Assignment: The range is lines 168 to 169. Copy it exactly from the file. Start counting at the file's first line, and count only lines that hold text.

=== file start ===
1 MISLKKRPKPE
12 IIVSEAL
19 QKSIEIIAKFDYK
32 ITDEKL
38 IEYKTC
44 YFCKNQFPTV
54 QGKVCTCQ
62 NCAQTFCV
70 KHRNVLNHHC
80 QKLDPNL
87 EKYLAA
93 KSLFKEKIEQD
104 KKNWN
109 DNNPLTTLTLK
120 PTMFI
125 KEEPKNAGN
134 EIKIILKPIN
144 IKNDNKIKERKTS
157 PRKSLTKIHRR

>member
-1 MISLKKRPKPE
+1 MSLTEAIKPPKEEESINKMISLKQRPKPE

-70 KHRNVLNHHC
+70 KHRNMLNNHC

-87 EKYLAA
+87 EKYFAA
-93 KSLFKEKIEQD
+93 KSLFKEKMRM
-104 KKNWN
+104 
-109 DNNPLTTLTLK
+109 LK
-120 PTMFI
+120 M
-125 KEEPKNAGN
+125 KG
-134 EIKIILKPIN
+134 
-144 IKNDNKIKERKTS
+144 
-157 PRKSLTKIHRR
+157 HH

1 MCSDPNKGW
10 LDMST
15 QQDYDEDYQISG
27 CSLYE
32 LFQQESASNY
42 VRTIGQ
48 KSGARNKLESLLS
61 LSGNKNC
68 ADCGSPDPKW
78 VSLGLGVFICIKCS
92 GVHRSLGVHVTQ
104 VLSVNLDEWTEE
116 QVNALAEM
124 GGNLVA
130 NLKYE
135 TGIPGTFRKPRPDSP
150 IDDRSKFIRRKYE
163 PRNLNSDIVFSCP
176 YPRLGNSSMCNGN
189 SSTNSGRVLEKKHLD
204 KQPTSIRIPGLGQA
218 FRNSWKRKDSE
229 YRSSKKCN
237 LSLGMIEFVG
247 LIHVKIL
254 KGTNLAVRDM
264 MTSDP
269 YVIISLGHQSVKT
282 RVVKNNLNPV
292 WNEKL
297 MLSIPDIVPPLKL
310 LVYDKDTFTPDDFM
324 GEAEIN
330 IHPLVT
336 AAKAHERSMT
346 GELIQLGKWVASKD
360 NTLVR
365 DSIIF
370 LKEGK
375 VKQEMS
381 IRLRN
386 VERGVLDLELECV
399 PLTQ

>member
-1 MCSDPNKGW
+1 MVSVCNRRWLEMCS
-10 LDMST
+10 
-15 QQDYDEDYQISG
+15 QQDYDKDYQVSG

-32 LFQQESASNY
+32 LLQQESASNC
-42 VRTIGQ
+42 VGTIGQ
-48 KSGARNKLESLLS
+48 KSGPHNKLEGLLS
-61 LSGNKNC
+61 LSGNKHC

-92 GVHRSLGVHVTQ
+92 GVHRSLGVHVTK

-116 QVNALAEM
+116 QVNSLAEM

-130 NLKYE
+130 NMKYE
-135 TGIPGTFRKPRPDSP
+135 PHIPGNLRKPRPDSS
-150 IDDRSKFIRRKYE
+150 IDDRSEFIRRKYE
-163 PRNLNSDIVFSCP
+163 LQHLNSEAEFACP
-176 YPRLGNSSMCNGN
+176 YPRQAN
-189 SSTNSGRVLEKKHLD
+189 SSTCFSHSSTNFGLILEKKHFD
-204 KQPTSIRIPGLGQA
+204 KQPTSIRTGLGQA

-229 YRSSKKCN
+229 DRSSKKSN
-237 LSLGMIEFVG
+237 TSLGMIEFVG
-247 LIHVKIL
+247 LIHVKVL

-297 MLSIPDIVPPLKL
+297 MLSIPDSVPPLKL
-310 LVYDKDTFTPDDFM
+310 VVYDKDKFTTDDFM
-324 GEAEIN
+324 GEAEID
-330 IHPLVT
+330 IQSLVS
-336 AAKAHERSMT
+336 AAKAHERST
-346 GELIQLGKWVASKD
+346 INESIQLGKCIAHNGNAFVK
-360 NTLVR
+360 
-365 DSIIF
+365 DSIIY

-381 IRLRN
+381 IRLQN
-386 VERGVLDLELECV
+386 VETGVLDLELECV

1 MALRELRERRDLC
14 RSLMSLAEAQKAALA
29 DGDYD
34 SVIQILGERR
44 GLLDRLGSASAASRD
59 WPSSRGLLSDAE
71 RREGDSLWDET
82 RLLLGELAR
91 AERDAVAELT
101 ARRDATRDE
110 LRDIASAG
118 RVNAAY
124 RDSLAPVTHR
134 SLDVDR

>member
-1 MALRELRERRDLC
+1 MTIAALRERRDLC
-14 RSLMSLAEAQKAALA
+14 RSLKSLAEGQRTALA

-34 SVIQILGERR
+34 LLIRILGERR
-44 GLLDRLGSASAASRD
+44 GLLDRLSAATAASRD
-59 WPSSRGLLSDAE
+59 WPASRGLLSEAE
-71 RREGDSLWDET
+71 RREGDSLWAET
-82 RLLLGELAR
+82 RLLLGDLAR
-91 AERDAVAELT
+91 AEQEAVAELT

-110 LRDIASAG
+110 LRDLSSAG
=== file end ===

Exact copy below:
-59 WPSSRGLLSDAE
+59 WPASRGLLSEAE